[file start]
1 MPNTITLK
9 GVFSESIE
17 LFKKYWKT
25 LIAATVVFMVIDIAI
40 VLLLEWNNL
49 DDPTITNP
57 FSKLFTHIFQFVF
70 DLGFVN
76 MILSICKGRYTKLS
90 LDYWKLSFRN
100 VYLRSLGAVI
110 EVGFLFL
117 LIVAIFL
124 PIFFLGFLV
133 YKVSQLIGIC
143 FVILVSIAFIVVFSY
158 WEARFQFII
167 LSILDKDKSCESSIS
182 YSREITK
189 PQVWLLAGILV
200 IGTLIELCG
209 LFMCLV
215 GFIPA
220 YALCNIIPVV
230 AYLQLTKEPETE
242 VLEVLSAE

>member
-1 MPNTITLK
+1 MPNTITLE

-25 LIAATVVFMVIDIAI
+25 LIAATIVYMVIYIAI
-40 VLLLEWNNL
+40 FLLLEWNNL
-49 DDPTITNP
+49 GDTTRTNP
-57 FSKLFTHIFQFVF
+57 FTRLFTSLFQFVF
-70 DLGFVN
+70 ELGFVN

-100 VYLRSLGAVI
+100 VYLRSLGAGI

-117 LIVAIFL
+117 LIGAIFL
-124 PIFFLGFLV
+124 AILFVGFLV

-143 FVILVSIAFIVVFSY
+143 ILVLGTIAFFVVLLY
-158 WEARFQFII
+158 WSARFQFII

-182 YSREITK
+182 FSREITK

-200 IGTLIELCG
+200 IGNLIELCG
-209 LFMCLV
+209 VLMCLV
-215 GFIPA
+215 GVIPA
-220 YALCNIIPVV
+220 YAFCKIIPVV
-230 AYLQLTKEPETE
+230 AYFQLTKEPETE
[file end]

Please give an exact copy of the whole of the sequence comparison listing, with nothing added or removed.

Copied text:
1 MPNTITLK
9 GVFSESIE
17 LFKKYWKT
25 LIAATVVFMVIDIAI
40 VLLLEWNNL
49 DDPTITNP
57 FSKLFTHIFQFVF
70 DLGFVN
76 MILSICKGRYTKLS
90 LDYWKLSFRN
100 VYLRSLGAVI
110 EVGFLFL
117 LIVAIFL
124 PIFFLGFLV
133 YKVSQLIGIC
143 FVILVSIAFIVVFSY
158 WEARFQFII
167 LSILDKDKSCESSIS
182 YSREITK
189 PQVWLLAGILV
200 IGTLIELCG
209 LFMCLV
215 GFIPA
220 YALCNIIPVV
230 AYLQLTKEPETE
242 VLEVLSAE

>member
-1 MPNTITLK
+1 MPNTITLE

-25 LIAATVVFMVIDIAI
+25 LIAATIVYMVIYIAI
-40 VLLLEWNNL
+40 FLLLEWNNL
-49 DDPTITNP
+49 GDTTRTNP
-57 FSKLFTHIFQFVF
+57 FTRLFTSLFQFVF
-70 DLGFVN
+70 ELGFVN

-100 VYLRSLGAVI
+100 VYLRSLGAGI

-117 LIVAIFL
+117 LIGAIFL
-124 PIFFLGFLV
+124 AILFVGFLV

-143 FVILVSIAFIVVFSY
+143 ILVLGTIAFFVVLLY
-158 WEARFQFII
+158 WSARFQFII

-182 YSREITK
+182 FSREITK

-200 IGTLIELCG
+200 IGNLIELCG
-209 LFMCLV
+209 VLMCLV
-215 GFIPA
+215 GVIPA
-220 YALCNIIPVV
+220 YAFCKIIPVV
-230 AYLQLTKEPETE
+230 AYFQLTKEPETE